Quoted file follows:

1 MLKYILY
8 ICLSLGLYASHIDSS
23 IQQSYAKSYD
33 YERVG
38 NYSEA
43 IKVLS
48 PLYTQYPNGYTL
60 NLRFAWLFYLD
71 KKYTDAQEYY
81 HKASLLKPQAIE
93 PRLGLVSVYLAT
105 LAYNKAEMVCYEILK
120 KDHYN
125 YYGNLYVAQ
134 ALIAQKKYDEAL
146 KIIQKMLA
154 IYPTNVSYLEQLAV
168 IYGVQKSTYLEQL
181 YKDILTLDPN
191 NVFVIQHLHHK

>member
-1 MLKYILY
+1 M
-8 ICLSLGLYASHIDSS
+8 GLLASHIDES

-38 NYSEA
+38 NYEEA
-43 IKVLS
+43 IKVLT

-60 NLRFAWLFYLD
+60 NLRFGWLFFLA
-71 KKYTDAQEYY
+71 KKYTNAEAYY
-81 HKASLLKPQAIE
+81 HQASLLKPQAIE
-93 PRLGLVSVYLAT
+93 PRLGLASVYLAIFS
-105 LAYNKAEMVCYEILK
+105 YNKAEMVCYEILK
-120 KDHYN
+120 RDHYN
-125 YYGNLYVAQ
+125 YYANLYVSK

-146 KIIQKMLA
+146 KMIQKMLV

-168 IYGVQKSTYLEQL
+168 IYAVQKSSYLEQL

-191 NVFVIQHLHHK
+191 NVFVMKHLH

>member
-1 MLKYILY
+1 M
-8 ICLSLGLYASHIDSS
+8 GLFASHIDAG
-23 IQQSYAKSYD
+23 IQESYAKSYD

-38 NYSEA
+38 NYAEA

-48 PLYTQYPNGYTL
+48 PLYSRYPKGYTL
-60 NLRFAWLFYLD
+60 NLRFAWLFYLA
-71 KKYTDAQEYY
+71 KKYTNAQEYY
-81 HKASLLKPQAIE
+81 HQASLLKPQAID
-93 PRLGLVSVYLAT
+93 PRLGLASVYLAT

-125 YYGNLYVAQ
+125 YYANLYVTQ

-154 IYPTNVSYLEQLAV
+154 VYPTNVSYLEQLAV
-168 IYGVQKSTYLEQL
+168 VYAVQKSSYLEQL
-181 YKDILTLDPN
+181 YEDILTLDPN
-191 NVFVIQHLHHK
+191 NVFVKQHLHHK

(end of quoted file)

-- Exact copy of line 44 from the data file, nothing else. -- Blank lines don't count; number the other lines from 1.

-146 KIIQKMLA